tor.com. He also runs photofolio.com, which is one of the premier pro website companies for templates. And he was the photo editor at "Outside" magazine, which is maybe the biggest outdoor magazine on the planet, for five years. So I used to meet with him once a month every once and a while for lunch or whatever. And one of those meetings he told me, this is about I think 2001, 2002. In one of those meetings he was like, "You adventure photographers, you can't light your way out of a paper bag." He's like, "For me, I can't hire you because you can't come back with a decent portrait." And I was like, whoa, okay, that's pretty serious stuff. And he's like, "My advice to you is go by a hasselblad, go buy some lights, and figure out how to shoot a decent portrait because if you can do that and capture the action, then you'll be way more useful to me." And he's like, "Right now I would rather hire the fashion guy than you because at least they can cut a decent portrait. And the action won't be as good as what you could get, but they'll get some action." So that was pretty direct. I mean, he said that very boldly and bluntly because he knew. This was his job, finding photographers. He knew a bunch of the photographers in the adventure sports world as the photo editor of "Outside" magazine. So a few months later, I saved up some money. I went out and bought some lights and I bought a used hasselblad, whatever I could afford. And this is back in the film days, early 2000s. And I started trying to figure it out. And for like two years I perfected the one light thing, at least for the exposure. I wouldn't say I perfected it on any level, but I got about as far as I could on my own before I needed to get somebody else in there. So I ended up taking Joe McNally's workshop. This is like 2004 I think, 2005, which was great. Joe was an awesome instructor. He's one of the best workshop instructors on the planet if you ask me. Incredible guy, super nice. He's here at Creative Live because he just did something a couple of weeks ago. And I learned a ton about using one light, multiple lights, and just the whole basics of lighting. And from that I could experiment a bunch on my own. And I switched to Elinchrome at that time just because it worked better for the outdoor sports that I shoot. And I continued to learn on my own, and then I also continued to learn by taking other workshops. I worked with Andrew Eccles. I took a workshop last year actually with Albert Watson. So I continued to learn myself. And I work a lot in the studio to perfect these lighting techniques so that I can take them outdoors and apply those studio techniques in the outdoors as well. So I just want to emphasize that it's a long-term process and I've still got a long ways to go before I consider myself good at lighting. I don't feel like I'm a lighting master by any respect. Every time I shoot, I learn something. As you'll see in these videos, sometimes I don't think it all the way through, and like, oh, well, I gotta switch to this or that to figure it out. But just so you understand, this is the beginning of a lighting, a beginning of your evolution in lighting, not necessarily the end or the middle. And I think for any of us that are photographers, lighting will take our photography to a whole other level 'cause it'll force us to look at light in a different way.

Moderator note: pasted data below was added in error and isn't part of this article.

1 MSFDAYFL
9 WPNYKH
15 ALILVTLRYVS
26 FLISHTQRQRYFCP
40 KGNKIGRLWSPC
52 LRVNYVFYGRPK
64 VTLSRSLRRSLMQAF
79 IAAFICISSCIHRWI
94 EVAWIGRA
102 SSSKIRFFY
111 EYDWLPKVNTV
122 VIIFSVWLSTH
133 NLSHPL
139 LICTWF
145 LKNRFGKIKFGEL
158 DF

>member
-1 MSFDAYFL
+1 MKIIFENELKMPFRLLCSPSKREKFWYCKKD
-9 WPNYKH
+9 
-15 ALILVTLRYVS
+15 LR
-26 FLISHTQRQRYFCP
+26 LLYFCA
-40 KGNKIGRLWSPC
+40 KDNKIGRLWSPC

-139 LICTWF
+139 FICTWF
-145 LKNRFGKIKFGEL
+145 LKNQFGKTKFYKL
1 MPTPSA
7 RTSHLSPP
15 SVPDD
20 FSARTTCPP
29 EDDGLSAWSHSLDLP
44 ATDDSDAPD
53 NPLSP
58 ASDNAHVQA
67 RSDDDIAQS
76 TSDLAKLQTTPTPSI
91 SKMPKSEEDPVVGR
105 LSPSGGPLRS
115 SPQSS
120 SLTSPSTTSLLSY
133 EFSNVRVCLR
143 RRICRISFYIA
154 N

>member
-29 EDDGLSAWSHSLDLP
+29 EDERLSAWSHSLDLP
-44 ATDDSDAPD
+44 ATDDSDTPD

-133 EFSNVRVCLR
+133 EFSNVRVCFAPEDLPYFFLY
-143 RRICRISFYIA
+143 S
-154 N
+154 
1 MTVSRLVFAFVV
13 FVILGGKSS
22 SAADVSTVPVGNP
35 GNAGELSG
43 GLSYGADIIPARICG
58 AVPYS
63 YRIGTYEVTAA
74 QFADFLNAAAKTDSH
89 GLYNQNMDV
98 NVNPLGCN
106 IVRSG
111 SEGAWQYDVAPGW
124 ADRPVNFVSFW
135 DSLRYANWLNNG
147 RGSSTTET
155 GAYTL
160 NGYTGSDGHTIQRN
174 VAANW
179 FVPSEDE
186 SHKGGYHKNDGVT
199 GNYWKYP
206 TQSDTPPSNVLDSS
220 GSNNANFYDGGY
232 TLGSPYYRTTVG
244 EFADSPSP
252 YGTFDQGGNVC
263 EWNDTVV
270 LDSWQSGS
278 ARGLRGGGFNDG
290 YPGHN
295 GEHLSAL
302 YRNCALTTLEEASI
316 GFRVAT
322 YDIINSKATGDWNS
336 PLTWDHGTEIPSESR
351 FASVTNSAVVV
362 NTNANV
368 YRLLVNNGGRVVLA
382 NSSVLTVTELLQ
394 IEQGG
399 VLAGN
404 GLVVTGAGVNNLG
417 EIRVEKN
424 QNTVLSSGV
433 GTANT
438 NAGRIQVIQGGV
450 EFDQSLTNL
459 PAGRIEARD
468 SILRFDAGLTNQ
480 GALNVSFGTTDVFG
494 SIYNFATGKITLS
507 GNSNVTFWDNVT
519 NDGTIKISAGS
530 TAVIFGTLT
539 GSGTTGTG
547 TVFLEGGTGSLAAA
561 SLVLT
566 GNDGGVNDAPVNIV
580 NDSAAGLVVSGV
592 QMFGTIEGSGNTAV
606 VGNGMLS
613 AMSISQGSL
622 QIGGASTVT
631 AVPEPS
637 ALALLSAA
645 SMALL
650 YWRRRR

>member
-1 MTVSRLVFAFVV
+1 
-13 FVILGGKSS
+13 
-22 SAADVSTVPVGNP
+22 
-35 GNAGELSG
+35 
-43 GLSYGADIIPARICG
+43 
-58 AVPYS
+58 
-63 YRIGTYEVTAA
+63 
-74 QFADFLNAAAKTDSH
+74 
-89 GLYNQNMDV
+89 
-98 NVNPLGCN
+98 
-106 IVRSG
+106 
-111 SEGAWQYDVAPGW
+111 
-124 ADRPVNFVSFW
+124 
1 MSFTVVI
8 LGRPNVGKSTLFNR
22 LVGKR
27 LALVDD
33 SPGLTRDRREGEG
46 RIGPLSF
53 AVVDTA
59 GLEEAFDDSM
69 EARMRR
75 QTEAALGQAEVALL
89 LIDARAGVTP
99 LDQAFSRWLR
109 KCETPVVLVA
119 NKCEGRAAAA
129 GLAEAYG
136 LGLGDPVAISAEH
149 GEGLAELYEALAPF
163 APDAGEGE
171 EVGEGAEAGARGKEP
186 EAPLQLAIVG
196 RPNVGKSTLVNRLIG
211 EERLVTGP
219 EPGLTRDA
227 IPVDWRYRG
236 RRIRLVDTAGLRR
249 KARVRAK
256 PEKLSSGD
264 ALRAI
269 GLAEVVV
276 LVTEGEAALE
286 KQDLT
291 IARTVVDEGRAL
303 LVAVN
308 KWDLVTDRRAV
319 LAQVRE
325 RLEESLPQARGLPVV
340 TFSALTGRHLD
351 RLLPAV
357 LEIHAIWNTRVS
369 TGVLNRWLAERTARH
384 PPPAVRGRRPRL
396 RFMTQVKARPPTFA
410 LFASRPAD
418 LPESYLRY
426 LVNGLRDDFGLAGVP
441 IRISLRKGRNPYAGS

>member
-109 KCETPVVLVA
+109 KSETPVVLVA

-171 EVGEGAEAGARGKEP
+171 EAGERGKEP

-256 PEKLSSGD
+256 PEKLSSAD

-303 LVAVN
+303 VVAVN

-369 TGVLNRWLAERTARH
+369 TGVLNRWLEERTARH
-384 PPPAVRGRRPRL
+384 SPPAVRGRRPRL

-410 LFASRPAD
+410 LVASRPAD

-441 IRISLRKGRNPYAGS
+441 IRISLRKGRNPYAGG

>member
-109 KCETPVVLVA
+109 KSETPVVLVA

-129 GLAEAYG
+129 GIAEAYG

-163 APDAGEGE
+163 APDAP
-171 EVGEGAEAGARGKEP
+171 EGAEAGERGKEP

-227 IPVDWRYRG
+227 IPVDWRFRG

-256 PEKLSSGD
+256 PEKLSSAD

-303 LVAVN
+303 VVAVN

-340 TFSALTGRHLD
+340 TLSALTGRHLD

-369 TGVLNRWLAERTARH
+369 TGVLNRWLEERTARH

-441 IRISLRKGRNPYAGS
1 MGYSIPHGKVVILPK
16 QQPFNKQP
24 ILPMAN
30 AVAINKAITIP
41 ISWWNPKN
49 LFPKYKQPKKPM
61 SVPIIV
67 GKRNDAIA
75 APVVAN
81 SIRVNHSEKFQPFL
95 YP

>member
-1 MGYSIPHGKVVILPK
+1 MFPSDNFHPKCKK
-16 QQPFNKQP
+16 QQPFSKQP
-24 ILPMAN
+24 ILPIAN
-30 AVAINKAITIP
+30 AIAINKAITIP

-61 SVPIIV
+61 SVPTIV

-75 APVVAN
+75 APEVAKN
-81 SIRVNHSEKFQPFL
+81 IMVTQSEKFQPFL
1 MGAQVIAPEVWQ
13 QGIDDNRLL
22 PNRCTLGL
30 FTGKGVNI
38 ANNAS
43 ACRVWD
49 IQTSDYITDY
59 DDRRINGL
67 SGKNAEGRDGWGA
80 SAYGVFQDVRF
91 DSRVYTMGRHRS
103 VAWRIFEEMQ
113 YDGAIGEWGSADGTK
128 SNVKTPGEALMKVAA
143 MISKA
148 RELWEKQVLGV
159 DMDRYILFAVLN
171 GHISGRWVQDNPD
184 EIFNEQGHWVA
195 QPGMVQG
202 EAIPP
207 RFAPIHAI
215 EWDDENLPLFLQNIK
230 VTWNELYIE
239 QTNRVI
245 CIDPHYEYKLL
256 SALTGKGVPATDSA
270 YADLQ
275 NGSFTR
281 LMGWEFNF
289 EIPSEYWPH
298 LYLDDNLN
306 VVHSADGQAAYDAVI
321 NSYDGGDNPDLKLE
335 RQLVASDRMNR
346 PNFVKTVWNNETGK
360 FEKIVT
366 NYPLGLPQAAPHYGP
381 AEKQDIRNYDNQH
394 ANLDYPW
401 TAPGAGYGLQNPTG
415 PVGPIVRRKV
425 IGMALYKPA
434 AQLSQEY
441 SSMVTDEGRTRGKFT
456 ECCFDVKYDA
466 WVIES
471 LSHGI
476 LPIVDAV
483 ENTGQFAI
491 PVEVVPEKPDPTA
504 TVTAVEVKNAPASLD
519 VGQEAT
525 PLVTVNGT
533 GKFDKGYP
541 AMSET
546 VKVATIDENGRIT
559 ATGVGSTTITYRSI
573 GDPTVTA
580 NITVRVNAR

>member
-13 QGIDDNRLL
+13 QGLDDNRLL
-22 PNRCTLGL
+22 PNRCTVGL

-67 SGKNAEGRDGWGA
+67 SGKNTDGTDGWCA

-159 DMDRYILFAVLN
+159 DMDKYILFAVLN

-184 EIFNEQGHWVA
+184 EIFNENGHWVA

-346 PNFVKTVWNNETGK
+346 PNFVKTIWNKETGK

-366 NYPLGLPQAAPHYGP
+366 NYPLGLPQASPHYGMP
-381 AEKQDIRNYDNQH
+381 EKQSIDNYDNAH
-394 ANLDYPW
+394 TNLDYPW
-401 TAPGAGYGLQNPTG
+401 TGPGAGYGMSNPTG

Class Materials